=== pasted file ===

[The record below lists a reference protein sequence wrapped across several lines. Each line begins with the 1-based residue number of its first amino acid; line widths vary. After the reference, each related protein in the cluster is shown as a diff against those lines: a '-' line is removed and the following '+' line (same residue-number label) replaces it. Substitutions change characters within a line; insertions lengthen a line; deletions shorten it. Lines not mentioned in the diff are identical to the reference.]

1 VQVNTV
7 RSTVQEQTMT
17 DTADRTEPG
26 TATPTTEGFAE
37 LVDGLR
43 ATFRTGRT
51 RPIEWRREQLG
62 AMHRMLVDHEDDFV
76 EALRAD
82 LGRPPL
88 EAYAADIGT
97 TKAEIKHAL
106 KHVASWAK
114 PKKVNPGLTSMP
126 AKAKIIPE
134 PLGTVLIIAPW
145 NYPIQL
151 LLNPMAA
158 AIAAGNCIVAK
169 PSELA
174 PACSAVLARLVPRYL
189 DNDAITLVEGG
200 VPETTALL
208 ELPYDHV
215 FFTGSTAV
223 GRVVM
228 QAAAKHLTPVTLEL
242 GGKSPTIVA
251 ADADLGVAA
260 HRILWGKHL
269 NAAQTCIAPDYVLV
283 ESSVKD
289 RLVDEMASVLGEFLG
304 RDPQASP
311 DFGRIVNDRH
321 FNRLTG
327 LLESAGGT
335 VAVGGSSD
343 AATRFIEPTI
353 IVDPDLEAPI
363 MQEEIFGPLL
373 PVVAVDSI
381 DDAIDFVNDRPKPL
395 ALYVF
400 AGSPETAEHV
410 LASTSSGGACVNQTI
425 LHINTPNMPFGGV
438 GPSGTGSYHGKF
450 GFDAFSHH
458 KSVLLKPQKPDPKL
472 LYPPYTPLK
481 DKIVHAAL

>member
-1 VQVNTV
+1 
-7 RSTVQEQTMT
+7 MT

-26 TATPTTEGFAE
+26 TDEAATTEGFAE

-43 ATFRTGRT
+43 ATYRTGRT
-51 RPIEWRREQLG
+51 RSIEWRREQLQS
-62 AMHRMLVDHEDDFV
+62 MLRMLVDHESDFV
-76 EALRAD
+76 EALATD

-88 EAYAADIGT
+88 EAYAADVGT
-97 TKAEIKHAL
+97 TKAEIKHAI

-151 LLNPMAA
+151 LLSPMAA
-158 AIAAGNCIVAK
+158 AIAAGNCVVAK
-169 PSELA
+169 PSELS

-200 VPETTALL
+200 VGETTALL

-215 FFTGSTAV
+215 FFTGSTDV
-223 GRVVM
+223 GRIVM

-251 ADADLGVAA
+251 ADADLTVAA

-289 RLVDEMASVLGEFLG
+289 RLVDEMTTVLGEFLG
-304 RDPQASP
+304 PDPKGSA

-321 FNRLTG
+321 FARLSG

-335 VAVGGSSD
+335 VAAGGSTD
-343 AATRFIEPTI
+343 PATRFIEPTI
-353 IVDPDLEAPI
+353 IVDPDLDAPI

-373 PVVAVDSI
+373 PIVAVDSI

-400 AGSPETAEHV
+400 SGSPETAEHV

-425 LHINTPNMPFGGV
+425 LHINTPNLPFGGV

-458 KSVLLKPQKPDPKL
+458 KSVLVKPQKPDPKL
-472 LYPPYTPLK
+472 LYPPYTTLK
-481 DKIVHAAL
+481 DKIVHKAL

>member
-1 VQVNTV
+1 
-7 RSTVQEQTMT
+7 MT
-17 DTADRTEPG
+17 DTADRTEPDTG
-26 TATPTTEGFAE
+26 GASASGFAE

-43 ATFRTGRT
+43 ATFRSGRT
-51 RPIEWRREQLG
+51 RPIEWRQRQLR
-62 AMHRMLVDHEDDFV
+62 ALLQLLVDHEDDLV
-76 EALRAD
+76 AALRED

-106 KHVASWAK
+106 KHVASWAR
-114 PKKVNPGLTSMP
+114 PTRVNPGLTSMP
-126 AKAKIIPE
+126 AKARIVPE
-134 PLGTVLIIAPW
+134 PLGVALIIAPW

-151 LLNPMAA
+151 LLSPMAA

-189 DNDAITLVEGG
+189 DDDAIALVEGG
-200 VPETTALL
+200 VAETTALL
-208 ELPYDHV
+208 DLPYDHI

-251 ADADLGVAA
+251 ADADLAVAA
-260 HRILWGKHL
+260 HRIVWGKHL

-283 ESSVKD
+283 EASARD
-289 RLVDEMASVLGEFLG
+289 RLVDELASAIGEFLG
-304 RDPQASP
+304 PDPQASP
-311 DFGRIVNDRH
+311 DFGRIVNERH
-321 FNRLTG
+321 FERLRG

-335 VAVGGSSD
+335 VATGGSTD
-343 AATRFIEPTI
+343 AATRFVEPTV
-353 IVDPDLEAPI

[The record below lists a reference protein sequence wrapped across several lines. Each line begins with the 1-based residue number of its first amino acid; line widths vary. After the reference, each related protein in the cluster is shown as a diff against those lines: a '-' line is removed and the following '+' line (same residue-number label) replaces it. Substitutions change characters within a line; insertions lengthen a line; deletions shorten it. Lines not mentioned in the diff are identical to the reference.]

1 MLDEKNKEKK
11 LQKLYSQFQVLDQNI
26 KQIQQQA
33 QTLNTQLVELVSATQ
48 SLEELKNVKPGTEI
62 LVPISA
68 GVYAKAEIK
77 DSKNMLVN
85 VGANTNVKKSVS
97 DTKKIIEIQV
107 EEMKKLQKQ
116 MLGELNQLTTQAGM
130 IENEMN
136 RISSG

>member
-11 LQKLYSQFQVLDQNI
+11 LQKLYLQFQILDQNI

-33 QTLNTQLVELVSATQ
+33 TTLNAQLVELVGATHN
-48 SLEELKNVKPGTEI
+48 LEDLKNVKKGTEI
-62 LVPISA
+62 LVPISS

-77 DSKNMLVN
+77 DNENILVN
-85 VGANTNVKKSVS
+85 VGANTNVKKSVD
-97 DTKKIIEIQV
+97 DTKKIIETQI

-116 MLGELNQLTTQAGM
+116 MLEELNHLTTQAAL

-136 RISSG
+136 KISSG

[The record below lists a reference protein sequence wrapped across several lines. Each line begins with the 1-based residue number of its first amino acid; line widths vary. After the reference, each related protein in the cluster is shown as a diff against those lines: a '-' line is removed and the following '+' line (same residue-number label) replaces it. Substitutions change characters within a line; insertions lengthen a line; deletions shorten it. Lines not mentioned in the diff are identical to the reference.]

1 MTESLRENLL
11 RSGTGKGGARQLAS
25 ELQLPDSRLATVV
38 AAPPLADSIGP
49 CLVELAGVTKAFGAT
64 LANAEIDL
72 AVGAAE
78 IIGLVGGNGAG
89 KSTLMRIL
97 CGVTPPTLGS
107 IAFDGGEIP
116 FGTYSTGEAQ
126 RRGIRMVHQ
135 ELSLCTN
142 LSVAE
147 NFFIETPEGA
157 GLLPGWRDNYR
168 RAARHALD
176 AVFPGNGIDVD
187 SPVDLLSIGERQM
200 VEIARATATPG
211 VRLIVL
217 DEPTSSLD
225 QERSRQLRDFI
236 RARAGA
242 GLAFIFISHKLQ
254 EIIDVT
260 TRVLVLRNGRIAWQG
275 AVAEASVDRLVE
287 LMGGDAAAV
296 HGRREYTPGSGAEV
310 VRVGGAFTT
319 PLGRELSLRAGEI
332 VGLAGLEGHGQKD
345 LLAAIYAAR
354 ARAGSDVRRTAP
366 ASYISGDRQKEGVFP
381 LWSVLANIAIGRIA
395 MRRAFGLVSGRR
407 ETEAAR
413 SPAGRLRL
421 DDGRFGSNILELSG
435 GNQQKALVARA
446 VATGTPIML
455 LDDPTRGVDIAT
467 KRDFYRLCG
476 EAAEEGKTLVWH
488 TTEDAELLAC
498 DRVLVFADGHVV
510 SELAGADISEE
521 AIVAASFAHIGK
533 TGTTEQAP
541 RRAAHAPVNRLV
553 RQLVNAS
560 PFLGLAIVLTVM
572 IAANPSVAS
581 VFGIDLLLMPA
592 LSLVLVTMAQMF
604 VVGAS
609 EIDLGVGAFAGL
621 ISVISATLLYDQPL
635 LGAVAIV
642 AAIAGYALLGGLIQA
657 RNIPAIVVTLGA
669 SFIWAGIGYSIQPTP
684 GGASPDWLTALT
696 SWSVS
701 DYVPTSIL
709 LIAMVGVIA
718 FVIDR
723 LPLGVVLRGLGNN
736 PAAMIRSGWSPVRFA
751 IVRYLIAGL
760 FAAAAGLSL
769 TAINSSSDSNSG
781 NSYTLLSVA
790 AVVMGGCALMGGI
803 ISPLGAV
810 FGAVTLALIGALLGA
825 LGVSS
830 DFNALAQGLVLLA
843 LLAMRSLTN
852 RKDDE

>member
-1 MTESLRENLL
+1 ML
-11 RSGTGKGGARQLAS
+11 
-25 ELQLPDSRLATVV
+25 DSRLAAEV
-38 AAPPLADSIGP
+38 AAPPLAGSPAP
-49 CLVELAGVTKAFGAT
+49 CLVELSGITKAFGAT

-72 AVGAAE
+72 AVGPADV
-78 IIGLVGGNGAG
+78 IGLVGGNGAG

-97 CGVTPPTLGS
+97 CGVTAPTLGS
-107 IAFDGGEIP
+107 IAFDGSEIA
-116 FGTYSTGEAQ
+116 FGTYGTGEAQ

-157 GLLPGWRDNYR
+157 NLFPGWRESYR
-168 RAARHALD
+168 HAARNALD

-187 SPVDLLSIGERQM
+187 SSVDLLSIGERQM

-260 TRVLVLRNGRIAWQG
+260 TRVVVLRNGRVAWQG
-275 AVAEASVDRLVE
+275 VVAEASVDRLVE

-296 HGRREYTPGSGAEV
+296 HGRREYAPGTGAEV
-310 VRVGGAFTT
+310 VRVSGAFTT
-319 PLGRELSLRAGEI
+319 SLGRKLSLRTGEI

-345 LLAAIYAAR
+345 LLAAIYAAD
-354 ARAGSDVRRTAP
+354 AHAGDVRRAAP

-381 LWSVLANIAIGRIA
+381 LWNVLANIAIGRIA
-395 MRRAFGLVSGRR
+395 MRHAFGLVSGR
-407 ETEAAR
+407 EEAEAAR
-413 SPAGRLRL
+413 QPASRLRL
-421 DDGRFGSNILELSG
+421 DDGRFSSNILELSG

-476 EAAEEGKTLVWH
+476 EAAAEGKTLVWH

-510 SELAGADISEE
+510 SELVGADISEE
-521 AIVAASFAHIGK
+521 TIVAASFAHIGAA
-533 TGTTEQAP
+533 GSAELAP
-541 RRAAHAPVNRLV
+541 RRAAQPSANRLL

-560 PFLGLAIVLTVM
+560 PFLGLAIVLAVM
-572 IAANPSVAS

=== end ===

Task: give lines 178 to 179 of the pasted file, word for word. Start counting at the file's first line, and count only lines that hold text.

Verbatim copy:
>member
-11 LQKLYSQFQVLDQNI